Home > Circuits > Bilge Pump Sensor
Modified:20:32, 22 October 2013
This year I bought a 20ft Bayliner which is great fun and moored up in a harbour, but water tends to build up in the engine bay when left in the water for weeks at a time.

It has a bilge pump but it is manual and the cost of automatic ones is around £100! So a simple timer activated by a float switch is a cheap and easy project - it even switches itself off afterwards, drawing no standby current at all.

The circuit is based around a 555 monostable which is triggered by a float switch. When the ignition is off, power is applied to the float switch and to Relay 1 ready for it to activate.

When the float switch is triggered, the driver activates Relay 1 which supplies power to the bilge pump and the monostable section of the circuit. The trigger is a power-on type which starts the timing immediately.

When the time period ends, Relay 1 switches off, the bilge pump stops and the circuit switches itself off.


I wanted to control the bilge pump manually when the engine is running so Relay 2 is activated by the ignition switch of the boat which removes power from the entire circuit. This means that the circuit is fully automated and once fitted, you will not even notice it's there - apart from having a dry engine bay.


The monstable is formed by IC1. R1 and C1 trigger the monostable when the power is connected. D4 helps to stabalise the IC supply from the motor when running. VR1 alters the time duration from:

T = 1.1 x C x R
T = 1.1 x 0.00047 x ( 47000 + 0 ) = 24s (with VR1 at minimum)


T = 1.1 x 0.00047 x ( 47000 + 470000 ) = 268s (with VR1 at maximum)

Q1 drives RL1 while D1 reduces EMF from the relay coil. As long as the ignition is off and RL2 is off. The NC contact of RL2 will supply the power for RL1 and the sensor only. These draw no current when off and so no current is drawn at all until the sensor is activated - saving a flat battery if left for many weeks.

When the sensor is activated, RL1 is turned on by Q1. The NO contacts supply the power to the rest of the circuit, which immediately triggers the monostable sending pin 3 high and keeping Q1 turned on - thus a latching effect. When the time duration is over, Q1 switches off, turning off RL1 and the rest of the circuit.

Supply to the mortor is through D3. This is needed so that is the pump is activated manually, the circuit doesn't activate also and start to provide a timed ouotput. If this happened, when you switch the pump off, it would still be running if you activated it for less time than the timer did.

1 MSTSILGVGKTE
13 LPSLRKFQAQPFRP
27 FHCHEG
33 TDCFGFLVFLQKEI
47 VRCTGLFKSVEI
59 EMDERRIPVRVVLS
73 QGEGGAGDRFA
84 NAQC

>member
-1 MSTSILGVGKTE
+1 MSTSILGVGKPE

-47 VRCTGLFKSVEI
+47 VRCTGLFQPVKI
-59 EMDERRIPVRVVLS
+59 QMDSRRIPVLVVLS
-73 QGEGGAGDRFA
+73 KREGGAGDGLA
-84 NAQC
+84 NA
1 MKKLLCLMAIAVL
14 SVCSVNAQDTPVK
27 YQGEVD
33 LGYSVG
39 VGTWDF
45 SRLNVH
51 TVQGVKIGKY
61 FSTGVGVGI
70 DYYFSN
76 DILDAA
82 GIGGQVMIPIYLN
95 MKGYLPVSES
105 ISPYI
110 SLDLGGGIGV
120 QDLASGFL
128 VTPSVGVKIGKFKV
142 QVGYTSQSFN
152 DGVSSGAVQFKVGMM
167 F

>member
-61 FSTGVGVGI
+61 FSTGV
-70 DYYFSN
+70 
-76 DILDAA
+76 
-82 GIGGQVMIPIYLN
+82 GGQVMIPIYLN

It is rated at 3A which is fine for smaller bilge pumps like mine which only draws about 1.3A under load. If this is used for a bigger pump, then either add another diode or 2 in parallel with D3, or use a DPDT relay for RL1 where the second set of contacts activate the pump only and the first set activate the circuit as before.

The PCB measures 2.5" x 1.45" (64mm x 37mm)

The underside of the PCB has the connections written on and all connections are via the 6way terminal block.

The float switch was mounted on a piece of 3mm acrylic which was bent at 90 degrees using a strip heater. Then holes drilled carefully for the switch and 2 screw mounts.

This was fixed as low in the engine bay as possible. It had to be mounted upside down (wires coming out the bottom) since the switch is meant to work when a tank is empty whereas I want it to work when the bay fills. It uses a magnet to activate a sealed reed switch which is ideal as sea water can be very corrosive.

OK an admission that I didn't make the PCB above as I didn't have enough etching materials so I resorted to stripboard, 2 in fact. One for the circuit and another to hold the relays. It fitted quite neatly in this little white ABS box I had. I haven't tested the PCB shown above so you will need to go over it first to check it - download below - but it should be correct.


The power came from the supply to the Engine Trim hydraulic pump with an inline fuse of 3A. This is on all the time and perfect for the AutoBilge sensor. The ignition connection was attached at the key switch terminal. The wire for the motor was simply spliced into the existing bilge live side as the circuit and the pump share the same 0v connection only one wire is needed.

The circuit boards and components were sprayed liberally with laquer and the box sealed with silicon sealant and were the wires protruding from the case. This should protect the circuitry from the harsh sea air - time will tell....


Please note: Take care when modifying any boat wiring. There is the potential for high currents to be generated if connections are incorrect, which could cause fire and injury. I take no responsibility for modifications made and you should always seek a second opinion if you are unsure.

Designed and Written by Phil Townshend - August 2011
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